Megaphone

Katie Ferrara, an organizer of Sunday’s rally, talks to the crowd that showed up in support of saving Manchester’s Chandler House.

MANCHESTER — Demonstrators lined Beech Street on Sunday morning during a rally to save Chandler House, a 19th-century mansion scheduled for demolition by the Diocese of Manchester.

The Diocese, which has said the building is unsafe, plans to proceed with demolition despite last-minute pleas to preserve it.

“It’s really important to preserve these pieces of beautiful history that we’re never going to be able to get back again,” said Katie Ferrara, an organizer of the rally.

Ferrara said an online petition she started has more than 3,000 signatures from people who want the building to be spared. Ferrara said about 100 people held signs and rang small bells along both sides of Beech Street.

“Hopefully we send the message to the Diocese of Manchester that the community wants this house,” Chandler said.

“I’m doing my part for this place to be saved,” said Keith Thomas, a West Side resident who held a sign across the street from the mansion, which has been uninhabited the last five years. “It’s so beautiful. Why tear it down?”

The Diocese filed a permit application for the demolition with the city earlier this month. Mayor Joyce Craig joined the effort to save the Chandler House with a letter last week sent to Bishop Peter Libasci, asking him to grant a last-minute reprieve for the home that has towered over the northwest corner of Beech and Walnut streets since it was built in 1878.

Chandler House signs

About 100 people lined Beech Street on June 28, asking the Diocese of Manchester not to tear down the Chandler House.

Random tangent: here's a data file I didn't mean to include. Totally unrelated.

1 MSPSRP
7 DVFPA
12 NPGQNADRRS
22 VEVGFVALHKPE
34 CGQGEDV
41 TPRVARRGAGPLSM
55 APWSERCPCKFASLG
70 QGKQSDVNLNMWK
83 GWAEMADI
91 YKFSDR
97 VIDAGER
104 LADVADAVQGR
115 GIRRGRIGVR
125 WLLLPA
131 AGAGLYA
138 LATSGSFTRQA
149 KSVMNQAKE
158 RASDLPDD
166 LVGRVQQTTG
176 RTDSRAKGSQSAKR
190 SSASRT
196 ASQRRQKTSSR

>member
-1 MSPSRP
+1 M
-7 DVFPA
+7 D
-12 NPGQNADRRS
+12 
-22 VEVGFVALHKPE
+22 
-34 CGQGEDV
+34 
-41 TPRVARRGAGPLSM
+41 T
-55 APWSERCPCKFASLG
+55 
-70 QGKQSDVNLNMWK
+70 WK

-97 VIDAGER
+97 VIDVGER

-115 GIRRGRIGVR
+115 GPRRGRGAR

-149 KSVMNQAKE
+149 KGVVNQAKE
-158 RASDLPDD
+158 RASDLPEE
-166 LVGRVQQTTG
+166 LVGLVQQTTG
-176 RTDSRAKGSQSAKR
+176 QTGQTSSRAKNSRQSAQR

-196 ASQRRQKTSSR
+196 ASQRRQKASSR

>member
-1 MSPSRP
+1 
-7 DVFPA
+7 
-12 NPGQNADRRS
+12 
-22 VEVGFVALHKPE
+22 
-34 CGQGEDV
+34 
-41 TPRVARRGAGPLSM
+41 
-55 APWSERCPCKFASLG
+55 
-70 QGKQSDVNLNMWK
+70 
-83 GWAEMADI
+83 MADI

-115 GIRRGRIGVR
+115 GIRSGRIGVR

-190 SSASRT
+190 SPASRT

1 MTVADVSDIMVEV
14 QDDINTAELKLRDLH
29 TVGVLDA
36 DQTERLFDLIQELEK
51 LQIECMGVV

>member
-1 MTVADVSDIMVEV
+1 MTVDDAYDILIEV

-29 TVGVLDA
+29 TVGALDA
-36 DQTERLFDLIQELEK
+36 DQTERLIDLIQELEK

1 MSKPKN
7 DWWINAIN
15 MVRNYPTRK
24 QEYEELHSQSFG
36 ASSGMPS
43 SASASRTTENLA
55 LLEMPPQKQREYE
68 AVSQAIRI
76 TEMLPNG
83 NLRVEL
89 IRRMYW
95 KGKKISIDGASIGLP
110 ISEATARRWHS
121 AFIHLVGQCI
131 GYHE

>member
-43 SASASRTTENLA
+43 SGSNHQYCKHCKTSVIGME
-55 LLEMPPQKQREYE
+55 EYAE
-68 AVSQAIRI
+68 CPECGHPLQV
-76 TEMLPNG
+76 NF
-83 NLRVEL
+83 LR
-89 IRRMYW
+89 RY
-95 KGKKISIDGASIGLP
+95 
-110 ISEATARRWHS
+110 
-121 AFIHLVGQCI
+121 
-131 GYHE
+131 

“It would be a tragedy to tear down this vital piece of Manchester’s history and replace it with a parking lot,” Craig wrote.

Although the Diocese has said there are no definitive plans for future use of the land, it was once earmarked for a parking lot to be used by parishioners at St. Hedwig Church, just south of the Chandler House.

Libasci declined comment Sunday through a spokesman, who provided an updated statement from Libasci saying nothing had changed in the plans for the building since it was featured in the Union Leader’s City Matters column last Monday.

Chandler House

In 2015, the New Hampshire Preservation Alliance placed the Chandler House in Manchester on its Seven to Save list.

The Diocese had been in talks with the Currier Museum of Art, just across Beech Street from the Chandler House. The arrangement would have allowed the museum to undertake the repair and renovations of the building — estimated at $2 million — in exchange for a long-term, low-cost lease, according to the statement.

“Unfortunately, despite good faith efforts on both sides, we were unable to come to a mutually acceptable agreement,” Libasci wrote.

John Clayton, executive director of the Manchester Historic Association, disputed the “good faith” reference, saying it defied logic for the Diocese to expect the Currier to pick up the $2 million renovation tab while the Diocese would retain ownership.

“We’re hoping that the bishop will look and see this,” Clayton said at the rally. “The church has a lot of other issues to deal with. This is a simple one — allow the Currier to bring this building up to the glorious standard it met when it was first donated to the church back in 1905 and it will be a cultural gem that can be used by people here in the community.”

The mansion was originally the home of George Chandler, a businessman, banker and state senator. Since the property was acquired by the Diocese, the Chandler House has been home to several bishops and most recently served as a convent for Salesian nuns.

The New Hampshire Preservation Alliance listed Chandler House on its Seven to Save list in 2015.

Chandler House

The Chandler House on Walnut Street in Manchester is scheduled to be demolished.

Clayton said the failed negotiations reminded him of the Joni Mitchell classic “Big Yellow Taxi” and the line “They paved paradise. Put up a parking lot.”

“This building was allowed to lapse into this kind of disrepair by the Diocese and now I guess the best way to get rid of their problem is to demolish it in its entirety,” Clayton said. “You can’t tell from the outside, but the interior of this building has a grandeur that goes right back to Manchester’s Victorian heyday.”

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